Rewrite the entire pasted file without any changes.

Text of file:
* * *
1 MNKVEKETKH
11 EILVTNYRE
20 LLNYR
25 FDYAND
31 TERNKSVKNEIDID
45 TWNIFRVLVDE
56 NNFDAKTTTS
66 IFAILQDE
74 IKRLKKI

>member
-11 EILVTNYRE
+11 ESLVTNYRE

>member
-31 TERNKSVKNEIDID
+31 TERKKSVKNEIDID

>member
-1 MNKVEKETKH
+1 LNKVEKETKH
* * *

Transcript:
1 MNKVEKETKH
11 EILVTNYRE
20 LLNYR
25 FDYAND
31 TERNKSVKNEIDID
45 TWNIFRVLVDE
56 NNFDAKTTTS
66 IFAILQDE
74 IKRLKKI

>member
-11 EILVTNYRE
+11 ESLVTNYRE

>member
-31 TERNKSVKNEIDID
+31 TERKKSVKNEIDID

>member
-1 MNKVEKETKH
+1 LNKVEKETKH